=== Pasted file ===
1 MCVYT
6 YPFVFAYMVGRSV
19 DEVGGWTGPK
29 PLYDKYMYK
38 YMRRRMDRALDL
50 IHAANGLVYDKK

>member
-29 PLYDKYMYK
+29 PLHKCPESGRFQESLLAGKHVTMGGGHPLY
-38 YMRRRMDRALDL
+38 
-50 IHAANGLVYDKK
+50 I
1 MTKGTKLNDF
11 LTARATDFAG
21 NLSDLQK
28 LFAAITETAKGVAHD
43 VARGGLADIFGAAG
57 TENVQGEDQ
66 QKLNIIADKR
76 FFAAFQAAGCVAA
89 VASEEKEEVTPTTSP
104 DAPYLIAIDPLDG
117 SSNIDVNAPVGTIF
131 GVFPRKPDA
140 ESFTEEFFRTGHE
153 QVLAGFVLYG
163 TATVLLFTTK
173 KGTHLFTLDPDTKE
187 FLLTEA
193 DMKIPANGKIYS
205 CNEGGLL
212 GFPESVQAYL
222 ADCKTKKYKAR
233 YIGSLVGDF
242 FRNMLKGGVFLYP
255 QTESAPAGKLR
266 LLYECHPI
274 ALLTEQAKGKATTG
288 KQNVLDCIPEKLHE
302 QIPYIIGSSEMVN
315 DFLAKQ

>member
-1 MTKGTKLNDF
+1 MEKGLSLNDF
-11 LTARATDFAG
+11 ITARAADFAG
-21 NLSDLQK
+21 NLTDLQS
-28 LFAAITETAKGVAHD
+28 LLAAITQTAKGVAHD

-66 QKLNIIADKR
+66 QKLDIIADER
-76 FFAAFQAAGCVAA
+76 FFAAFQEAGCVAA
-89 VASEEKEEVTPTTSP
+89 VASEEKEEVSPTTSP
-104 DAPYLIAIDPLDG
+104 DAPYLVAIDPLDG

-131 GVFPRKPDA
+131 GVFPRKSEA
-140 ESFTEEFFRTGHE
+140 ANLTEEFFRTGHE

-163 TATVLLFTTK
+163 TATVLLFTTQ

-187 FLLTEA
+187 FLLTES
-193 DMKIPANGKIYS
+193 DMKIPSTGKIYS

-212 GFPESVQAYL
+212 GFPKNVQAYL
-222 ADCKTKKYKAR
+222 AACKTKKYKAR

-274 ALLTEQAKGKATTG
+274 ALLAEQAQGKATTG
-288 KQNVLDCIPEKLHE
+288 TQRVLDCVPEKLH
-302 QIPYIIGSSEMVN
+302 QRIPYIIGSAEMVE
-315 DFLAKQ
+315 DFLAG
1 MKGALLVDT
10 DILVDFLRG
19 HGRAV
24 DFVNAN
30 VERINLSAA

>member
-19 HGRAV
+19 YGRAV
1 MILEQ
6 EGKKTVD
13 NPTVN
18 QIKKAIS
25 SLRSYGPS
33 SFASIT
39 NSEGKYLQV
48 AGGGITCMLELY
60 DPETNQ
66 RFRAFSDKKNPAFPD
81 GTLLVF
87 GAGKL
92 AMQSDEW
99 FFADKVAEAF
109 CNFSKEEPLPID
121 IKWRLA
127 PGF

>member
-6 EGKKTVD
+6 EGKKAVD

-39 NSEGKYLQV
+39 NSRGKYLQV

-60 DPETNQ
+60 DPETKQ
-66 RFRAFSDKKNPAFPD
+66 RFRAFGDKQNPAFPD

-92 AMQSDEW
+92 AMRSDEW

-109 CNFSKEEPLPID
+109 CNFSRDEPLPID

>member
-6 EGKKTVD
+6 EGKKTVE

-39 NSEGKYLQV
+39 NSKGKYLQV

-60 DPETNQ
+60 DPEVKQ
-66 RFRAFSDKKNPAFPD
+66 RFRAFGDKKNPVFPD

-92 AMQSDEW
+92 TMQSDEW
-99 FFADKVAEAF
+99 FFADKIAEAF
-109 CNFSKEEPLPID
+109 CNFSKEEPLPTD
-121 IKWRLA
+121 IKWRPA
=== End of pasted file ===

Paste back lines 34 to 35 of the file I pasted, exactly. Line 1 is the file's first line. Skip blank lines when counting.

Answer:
222 ADCKTKKYKAR
233 YIGSLVGDF